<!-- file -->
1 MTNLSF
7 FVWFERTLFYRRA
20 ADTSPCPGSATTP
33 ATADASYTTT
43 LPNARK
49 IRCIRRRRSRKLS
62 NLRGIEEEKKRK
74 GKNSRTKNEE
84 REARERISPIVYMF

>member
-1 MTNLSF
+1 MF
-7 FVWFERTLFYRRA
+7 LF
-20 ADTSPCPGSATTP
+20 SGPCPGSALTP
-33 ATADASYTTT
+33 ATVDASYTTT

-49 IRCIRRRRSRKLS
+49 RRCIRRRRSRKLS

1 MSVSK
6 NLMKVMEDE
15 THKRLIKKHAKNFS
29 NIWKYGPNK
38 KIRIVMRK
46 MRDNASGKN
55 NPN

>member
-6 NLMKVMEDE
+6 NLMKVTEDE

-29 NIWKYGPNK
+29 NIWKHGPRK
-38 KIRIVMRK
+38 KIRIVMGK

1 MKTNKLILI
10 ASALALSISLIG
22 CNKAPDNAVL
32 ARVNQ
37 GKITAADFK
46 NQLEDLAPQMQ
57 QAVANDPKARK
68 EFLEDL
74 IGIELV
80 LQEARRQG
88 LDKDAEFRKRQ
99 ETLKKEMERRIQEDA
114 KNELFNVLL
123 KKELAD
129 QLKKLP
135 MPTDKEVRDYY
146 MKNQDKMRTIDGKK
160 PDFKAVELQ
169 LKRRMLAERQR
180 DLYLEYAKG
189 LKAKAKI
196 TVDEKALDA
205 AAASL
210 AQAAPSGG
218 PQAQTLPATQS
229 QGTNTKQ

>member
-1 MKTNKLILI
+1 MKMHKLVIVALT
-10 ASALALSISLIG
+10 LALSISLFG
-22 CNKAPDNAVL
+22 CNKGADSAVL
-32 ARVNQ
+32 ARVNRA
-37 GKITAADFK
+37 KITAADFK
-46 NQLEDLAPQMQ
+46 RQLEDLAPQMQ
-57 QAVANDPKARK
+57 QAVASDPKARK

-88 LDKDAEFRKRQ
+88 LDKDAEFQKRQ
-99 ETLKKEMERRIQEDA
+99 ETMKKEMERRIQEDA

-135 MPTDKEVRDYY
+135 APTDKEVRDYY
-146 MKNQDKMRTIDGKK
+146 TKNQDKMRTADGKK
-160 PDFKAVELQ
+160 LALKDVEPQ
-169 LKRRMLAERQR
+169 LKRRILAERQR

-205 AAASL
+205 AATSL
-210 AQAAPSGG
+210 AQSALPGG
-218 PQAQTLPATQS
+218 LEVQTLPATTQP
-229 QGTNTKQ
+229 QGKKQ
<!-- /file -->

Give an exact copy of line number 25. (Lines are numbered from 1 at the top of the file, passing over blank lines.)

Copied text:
38 KIRIVMRK